Senator and former late-night funnyman Al Franken has called on Carrier IQ to explain why its diagnostic software, buried in the bowels of 141 million smartphones, isn't a massive violation of US wiretap laws.
In a letter sent to Larry Lenhart, CEO and president of the Mountain View, California-based software maker, Franken expressed concern the software may run afoul of the Electronic Communications Privacy Act, which forbids the monitoring of communications without the users’ consent, and the Computer Fraud and Abuse Act. The letter was sent after a 25-year-old Android app developer published evidence that Carrier IQ software may secretly log end users' key taps and text messages.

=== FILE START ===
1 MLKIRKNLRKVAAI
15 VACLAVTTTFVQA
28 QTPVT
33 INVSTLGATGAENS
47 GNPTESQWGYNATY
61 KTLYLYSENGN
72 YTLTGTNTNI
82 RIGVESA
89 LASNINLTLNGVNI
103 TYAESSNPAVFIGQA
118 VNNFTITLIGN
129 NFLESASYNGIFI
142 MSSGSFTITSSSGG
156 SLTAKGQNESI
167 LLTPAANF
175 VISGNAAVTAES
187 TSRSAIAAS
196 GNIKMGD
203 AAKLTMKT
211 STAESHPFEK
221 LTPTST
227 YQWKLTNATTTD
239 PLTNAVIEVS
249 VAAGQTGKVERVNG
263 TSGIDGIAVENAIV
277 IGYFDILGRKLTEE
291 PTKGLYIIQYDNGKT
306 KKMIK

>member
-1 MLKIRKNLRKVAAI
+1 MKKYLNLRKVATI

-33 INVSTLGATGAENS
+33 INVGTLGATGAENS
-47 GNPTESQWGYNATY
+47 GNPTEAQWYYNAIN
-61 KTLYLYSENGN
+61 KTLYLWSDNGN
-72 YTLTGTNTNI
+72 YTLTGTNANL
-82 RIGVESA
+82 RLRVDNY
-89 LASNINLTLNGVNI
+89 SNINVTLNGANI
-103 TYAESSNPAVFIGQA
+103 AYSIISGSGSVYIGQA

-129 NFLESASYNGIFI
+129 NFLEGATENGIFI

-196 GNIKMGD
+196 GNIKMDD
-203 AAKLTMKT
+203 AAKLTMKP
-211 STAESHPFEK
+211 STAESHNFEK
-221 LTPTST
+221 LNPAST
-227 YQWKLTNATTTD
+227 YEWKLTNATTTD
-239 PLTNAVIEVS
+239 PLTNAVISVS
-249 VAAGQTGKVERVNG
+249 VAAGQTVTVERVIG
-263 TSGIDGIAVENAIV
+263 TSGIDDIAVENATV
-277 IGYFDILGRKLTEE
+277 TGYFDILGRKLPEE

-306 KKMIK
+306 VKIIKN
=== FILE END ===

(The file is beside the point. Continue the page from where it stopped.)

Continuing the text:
“It appears that this software runs automatically every time you turn your phone on,” wrote Franken, who is the chairman of the Subcommittee on Privacy Technology and the Law. “It appears that an average user would have no way to know that this software is running – and that when that user finds out, he or she will have no reasonable means to remove or stop it.”
Prior to the posting of a YouTube video by developer Trevor Eckhart, Carrier IQ representatives said their software didn't log specific key strokes or read the contents of messages. They have yet to square those claims against Eckhart's demonstration, in which he used
a packet sniffer debugging logs to show the software monitoring every alphanumeric key pressed on his HTC EVO handset, even when entered into webpages encrypted with the SSL, or secure sockets layer, protocol.
The Register has asked Carrier IQ representatives for additional comment, and the request still stands. In the meantime, here's Franken's letter: